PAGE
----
The Alleged South Channel

Barcarolle on the beach. Photo by Kimball Livingston At the risk of writing about an incident I did not witness— I fear I know all too much, minus the details, about what happened to the Ranger 33 that sailed itself onto China Beach late Sunday afternoon, without the two sailors who had earlier departed Pillar Point Harbor [...]

24th May 2010.
By Kimball Livingston


Barcarolle on the beach. Photo by Kimball Livingston

At the risk of writing about an incident I did not witness—

I fear I know all too much, minus the details, about what happened to the Ranger 33 that sailed itself onto China Beach late Sunday afternoon, without the two sailors who had earlier departed Pillar Point Harbor for a north-bound daytrip to San Francisco Bay. According to the same news reports that others have heard, observers ashore at the Cliff House restaurant—at Land’s End, the southwest corner of the Golden Gate Strait—reported seeing the boat “capsized,” prompting a Coast Guard response.

Capsized is probably the wrong word. I saw the boat upright and sailing two+ hours later, so I assume that it took what I would call a serious knockdown. Whether or not the reportedly-experienced sailors Jeff and Beth Easterling were washed overboard from Barcarolle at that moment is impossible to know. Two bodies washed up at different points, one at the seaward face of San Francisco, Ocean Beach, and one, by the reports, “on the rocks,” meaning the corner of the entrance to the Strait, or just inside.

This will surely, and should, renew the dialogue about tethers that flared up following a different overboard incident a while back, an incident that was less deadly, but only by luck.

Barcarolle when I saw it was in the Golden Gate Strait off the Sea Cliff neighborhood, at least a mile east (toward the bridge) of Land’s End/the Cliffhouse and headed westbound in the Golden Gate Strait (meaning outbound, back toward the point of the knockdown). The boat was sailing under reefed main with the jib rolled up small. It had been sailing-drifting in strong winds and severe chop and apparently had gone on quite the walkabout. The moment I saw it struggling along with a 47-foot Coast Guard motor lifeboat on its hip, I knew something was wrong.

Not until Monday did I learn that the boat had beached itself, not long after I saw it and not far from where I saw it. According to a spokesperson in Coast Guard Public Affairs, one of the members of the response team had transferred aboard, found no one there, and returned to the Coast Guard boat after determining that Barcarolle was “unsafe and unstable.”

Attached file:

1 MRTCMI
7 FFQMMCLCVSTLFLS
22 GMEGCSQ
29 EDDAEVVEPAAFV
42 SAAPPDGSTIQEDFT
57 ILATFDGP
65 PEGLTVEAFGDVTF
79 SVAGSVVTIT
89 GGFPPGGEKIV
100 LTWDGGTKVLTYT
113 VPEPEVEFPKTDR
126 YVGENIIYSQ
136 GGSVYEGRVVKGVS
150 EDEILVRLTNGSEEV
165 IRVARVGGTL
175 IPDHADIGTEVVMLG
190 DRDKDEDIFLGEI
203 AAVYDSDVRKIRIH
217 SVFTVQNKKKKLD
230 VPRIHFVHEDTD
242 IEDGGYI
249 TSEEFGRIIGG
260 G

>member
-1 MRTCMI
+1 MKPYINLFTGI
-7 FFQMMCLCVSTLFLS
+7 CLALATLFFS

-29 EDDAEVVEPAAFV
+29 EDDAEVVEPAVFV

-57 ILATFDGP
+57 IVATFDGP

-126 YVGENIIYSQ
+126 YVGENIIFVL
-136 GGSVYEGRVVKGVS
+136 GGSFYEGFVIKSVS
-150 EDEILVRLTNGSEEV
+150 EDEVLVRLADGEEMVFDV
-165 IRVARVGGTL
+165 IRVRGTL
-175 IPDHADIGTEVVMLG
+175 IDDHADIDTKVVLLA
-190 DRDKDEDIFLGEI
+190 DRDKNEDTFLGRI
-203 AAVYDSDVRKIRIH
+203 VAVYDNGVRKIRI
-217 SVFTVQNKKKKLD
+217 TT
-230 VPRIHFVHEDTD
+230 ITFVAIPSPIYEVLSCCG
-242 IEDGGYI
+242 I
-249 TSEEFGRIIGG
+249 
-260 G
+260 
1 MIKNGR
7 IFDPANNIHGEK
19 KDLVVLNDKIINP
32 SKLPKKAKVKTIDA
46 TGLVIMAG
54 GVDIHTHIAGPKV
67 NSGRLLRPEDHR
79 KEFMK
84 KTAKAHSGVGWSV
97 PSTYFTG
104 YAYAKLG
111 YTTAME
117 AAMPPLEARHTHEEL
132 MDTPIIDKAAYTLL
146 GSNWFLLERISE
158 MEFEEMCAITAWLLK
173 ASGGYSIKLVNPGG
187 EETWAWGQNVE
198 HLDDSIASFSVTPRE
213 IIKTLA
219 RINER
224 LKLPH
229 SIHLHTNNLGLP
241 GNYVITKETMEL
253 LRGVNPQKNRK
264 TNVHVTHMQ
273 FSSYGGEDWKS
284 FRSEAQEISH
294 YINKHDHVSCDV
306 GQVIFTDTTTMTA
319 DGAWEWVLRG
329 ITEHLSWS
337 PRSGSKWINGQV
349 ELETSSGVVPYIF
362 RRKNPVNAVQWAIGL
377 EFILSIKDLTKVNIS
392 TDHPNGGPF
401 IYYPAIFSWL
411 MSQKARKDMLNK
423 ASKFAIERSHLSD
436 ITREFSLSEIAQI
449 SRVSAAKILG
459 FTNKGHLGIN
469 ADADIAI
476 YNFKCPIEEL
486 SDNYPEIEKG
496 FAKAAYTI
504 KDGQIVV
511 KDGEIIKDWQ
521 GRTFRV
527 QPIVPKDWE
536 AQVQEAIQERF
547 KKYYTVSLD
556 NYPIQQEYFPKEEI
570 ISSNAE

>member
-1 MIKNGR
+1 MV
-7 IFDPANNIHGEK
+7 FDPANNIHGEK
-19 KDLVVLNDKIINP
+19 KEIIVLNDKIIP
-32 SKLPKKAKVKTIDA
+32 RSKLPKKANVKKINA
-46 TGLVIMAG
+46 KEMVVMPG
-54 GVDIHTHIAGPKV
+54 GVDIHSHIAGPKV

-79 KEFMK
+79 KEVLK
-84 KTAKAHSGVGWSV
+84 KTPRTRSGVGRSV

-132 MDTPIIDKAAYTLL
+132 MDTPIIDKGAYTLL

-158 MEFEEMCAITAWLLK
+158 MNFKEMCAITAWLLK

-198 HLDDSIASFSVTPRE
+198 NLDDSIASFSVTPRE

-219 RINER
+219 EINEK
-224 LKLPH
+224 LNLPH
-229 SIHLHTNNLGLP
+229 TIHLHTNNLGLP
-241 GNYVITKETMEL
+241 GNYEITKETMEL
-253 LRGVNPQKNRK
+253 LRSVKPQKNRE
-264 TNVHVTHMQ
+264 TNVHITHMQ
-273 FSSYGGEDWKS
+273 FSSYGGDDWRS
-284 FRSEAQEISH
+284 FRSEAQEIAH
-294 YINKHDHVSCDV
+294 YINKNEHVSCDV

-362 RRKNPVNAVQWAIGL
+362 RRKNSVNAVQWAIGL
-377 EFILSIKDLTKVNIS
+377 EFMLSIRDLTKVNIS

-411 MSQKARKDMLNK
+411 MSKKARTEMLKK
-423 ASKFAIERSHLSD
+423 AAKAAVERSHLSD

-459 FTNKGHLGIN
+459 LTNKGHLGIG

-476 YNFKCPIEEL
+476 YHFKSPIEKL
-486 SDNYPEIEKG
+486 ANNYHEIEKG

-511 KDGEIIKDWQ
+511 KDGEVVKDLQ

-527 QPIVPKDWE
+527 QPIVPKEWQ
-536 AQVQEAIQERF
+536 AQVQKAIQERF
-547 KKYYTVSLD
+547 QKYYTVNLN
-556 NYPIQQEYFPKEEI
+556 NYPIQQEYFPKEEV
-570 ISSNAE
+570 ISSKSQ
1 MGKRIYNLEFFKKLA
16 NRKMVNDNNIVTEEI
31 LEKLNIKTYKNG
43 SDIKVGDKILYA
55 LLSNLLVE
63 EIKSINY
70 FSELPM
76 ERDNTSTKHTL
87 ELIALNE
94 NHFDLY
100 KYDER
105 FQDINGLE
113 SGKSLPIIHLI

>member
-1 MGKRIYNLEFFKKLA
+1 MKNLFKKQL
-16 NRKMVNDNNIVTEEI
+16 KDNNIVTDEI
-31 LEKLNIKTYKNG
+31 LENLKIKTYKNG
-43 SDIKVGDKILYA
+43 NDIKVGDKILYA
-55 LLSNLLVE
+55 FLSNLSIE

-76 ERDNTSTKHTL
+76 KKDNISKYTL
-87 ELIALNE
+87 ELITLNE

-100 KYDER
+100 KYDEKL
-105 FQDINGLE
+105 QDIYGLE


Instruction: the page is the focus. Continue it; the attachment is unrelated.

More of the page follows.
Which strikes me as strange, considering how long the boat sailed itself around, but again, I wasn’t there . . .

Certain points of speculation come easily, since Barcarolle was arriving from the south and would have to make a right turn (altering course to starboard, as my nautical friends say) at the entrance to the bay; that turn would have placed the boat beam-to the wind and sea rolling down from the northwest. That could account for the knockdown. There’s also the fact that there is a bar—shallow water—off the entrance. And yes, there is a South Channel leading through the bar, but for my money it should be known as the Alleged South Channel, to remind people that there are times when you just don’t go there.

Arriving from a close-by place like Pillar Point Harbor, it’s a long hike seaward, out and around the shallows of the South Bar, to enter San Francisco Bay via the deepwater shipping channel. That route adds a dogleg to the journey, and the dogleg adds miles. But.

Rather than speculate on the details of what killed Barcarolle and its two occupants, I want to pull a few thoughts from my little book, Sailing the Bay, regarding things that were true long ago, and are true today, and will be true tomorrow:

Small boats can cross the bar in reasonable safety in mild to moderate weather. Fishing boats often work right on the bar. But you have to remember the impact of shallows on wave and swell. The generalities are simple: Over shallow water, waves grow higher and steeper. The particulars are more complex: Rarely, but definitely, small boats have been destroyed along with the people aboard even on golden, calm days. Waves come out of nowhere. Something steep and breaking rolls in cross-pattern, landing on the deck like a hammer.

Unlike the Potato Patch Shoal to the north, there is no colorful name attached to the Southern Bar, which shoals to as little as 32 feet, even in the so-called South Channel that parallels Ocean Beach. This one is simply not an option on a foul day.

Don’t go there in rough weather, ever. And don’t go there in mild weather without thinking of the early Greek mariners. They experienced the behavior of the sea as explorers and interpreted everything that happened to them as well as they knew how. Everything that happened, they believed, was the whim of a god, and the gods who followed them over the sea were perverse, spiteful, and scary.

I wish I thought I would never have to write about this again.


Still with sails up and apparently in good order. Photo by Kimball Livingston


About the author:

Kimball Livingston

Profile
Kimball Livingston is a former senior editor, and now editor-at-large, for SAIL. His work also has appeared in Sailing World, Cruising World, Soundings, and more. Over three years, Kimball sailed the Centennial Transpacific, Centennial Newport-Bermuda, and 100th Chicago-Mac. His blog posts appear courtesy of his website www.KimballLivingston.com.
Website
http://

Comments are closed.